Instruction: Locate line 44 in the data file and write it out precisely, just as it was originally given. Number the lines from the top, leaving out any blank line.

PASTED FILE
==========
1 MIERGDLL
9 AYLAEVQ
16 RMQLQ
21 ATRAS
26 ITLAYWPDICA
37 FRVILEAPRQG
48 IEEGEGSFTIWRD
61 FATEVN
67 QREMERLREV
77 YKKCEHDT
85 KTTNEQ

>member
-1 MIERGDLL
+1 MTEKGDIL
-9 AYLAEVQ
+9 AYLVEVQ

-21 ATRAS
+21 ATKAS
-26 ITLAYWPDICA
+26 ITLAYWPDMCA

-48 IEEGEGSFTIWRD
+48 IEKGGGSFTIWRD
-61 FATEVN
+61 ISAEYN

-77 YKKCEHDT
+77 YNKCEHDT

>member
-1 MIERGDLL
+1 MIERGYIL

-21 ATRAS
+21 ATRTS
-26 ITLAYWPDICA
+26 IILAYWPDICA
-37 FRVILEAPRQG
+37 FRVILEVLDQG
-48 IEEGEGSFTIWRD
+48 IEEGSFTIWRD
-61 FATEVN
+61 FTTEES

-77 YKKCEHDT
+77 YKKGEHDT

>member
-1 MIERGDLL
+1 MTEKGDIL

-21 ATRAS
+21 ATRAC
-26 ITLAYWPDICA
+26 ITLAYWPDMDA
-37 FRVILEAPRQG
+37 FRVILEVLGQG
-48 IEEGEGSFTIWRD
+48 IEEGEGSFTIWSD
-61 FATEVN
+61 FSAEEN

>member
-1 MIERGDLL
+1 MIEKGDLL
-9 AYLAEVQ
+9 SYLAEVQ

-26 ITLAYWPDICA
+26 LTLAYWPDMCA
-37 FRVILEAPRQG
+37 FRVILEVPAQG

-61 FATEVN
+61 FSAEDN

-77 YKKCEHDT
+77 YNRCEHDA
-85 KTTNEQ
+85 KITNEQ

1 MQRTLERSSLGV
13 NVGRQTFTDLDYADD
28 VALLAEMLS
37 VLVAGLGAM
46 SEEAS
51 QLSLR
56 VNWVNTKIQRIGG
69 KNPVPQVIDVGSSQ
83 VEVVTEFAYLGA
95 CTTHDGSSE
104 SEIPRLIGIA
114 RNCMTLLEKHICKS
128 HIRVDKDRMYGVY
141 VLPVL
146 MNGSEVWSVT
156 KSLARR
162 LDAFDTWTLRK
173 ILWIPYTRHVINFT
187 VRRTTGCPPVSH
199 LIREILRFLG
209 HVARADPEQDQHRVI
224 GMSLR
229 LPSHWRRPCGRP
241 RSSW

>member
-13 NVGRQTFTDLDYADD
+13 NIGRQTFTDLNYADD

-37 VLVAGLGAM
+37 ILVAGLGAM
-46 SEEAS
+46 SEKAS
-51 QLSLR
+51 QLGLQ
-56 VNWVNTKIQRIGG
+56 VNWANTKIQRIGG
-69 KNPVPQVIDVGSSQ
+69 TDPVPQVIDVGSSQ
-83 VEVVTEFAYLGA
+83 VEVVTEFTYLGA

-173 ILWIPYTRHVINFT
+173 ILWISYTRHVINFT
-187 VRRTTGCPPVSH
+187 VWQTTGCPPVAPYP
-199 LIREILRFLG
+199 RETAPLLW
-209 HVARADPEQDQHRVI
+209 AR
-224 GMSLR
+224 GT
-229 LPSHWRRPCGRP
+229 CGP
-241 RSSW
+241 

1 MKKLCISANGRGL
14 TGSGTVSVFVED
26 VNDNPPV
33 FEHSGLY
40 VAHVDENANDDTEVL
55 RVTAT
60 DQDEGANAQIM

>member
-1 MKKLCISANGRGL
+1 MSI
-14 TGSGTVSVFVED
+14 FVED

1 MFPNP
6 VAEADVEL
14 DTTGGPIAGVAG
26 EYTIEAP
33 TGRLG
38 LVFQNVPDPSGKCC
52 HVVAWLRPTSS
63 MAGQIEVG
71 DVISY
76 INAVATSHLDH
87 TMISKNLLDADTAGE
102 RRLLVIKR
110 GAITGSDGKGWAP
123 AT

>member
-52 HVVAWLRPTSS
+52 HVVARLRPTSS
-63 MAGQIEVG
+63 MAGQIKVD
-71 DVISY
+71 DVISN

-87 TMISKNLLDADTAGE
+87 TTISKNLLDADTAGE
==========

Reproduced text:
+1 MTEKGDIL